Teenager Sita is abducted from her village on the eve of her wedding. She manages to escape her captors but is lost in the wilderness and frightened. She meets a cross-dressing entertainer, Lakshman, who refuses her plea for help in returning home but instead gives her money. She embarks on the journey, but is attacked and raped. Lakshman overhears the assailant boasting about his actions and sets out to find the stricken girl.
He is successful and assists in her recovery, and agrees to escort her for the remainder of the journey. In order to ensure her safety, he dresses her in male clothes. They make the journey to her village, her as the man, him as the woman.
Backgound to the production
Murari's drama formed the basis of a movie, which on it's release in 1996 met with great acclaim, but also a measure of controversy. Having adapted the piece for the stage, the author also directed the premier performance at the Leicester Haymarket Theatre.
The lead role of an illeterate peasant girl who becomes the victim of a violent rape, offered both a great opportunity but also a daunting challange for a young actress. The author described the demands that the role placed on the actress portraying the central character, and his choice of Parminder to take it on:
"I was looking for a good, young actress to play the lead role in ‘The Square Circle’. The lead role was very demanding – she would be on stage from lights up to the final curtain. Apart from being able to emote – shyness, anger, fear, love, the whole gamut of emotions in two acts- she would also have to be very physically fit. She would have to run fast, ‘swim’ and play a very demanding rape scene too.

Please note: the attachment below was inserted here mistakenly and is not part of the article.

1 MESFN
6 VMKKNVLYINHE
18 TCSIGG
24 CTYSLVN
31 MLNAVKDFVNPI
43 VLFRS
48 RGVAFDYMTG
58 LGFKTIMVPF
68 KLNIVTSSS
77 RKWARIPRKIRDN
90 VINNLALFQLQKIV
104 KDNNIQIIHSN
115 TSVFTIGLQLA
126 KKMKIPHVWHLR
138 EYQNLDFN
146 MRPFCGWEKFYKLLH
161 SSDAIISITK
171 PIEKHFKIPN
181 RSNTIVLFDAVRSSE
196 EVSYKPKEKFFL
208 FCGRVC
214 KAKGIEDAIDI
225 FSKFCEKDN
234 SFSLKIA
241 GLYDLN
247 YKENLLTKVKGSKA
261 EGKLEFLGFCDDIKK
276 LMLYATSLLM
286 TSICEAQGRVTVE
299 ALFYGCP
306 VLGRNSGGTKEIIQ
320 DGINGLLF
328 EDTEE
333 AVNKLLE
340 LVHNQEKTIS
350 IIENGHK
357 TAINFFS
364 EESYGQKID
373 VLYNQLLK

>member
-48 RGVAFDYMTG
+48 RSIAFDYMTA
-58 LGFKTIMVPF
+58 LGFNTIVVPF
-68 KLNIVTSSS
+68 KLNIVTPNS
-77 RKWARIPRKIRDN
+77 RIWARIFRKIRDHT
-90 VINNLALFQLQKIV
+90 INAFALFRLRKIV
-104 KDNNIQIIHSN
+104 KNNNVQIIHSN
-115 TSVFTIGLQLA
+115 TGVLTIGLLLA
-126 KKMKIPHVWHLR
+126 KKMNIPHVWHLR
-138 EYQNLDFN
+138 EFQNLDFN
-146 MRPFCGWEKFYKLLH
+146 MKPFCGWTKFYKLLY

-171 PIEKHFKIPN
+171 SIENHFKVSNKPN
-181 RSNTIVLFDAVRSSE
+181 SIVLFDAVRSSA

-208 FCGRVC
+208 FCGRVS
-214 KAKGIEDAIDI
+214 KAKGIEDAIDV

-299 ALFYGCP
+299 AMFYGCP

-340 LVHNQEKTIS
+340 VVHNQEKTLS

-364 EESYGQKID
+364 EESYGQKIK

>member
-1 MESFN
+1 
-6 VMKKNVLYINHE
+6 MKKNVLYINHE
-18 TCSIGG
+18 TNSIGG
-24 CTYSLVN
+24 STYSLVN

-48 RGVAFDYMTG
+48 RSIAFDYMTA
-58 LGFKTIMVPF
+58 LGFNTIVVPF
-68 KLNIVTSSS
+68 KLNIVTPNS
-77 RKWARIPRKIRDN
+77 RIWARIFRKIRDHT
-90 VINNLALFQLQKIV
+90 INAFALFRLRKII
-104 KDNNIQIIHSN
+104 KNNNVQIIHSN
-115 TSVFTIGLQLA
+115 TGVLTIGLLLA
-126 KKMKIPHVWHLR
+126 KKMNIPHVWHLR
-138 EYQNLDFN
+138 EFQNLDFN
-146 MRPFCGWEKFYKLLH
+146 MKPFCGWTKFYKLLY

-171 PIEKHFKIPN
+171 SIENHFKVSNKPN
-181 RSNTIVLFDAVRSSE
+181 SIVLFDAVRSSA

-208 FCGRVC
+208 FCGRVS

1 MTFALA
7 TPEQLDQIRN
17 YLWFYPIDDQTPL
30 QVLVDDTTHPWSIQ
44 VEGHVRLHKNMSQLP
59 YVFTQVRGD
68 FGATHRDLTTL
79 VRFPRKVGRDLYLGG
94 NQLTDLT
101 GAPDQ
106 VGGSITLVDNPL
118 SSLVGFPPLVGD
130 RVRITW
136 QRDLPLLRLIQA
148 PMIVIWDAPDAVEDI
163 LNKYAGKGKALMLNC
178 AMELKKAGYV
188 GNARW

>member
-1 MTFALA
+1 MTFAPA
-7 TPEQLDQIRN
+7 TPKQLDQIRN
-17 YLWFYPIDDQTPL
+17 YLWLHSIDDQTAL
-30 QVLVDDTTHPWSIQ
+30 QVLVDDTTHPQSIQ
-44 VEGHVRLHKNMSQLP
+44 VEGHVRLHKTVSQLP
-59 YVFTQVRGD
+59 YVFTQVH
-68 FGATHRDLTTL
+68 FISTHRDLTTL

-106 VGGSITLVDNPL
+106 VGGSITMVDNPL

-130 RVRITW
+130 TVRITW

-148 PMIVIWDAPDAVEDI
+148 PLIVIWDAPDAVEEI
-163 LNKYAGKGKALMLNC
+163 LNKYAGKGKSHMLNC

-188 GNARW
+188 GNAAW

My producer, Vayu Naidu, had suggested one name – Parminder Nagra. ‘if you can get her, you’ll have a terrific play. She’s great’. We arranged a casting call down in London in a hall just off Tottenham Court Road. Word had got out and more faces than I’d expected turned up for the auditions. They were asked to do an improv and act out a page of the script. Some of the actresses were older than their touched-up photographs, while the younger ones didn’t quite have what I was looking for. Vayu and I began to worry that Parminder wouldn’t come, as by late afternoon we were getting a bit dispirited. I did cast two of the minor roles and a male role. And then a tiny dishevelled girl wandered in – she was in baggy jeans and a baggy coat that reached her ears. She had a pretty oval face and bright eyes peering out from the shadows of her collar. Parminder improvised and read, it came so easily to her, even casually, and then she vanished, not waiting to hear my decision.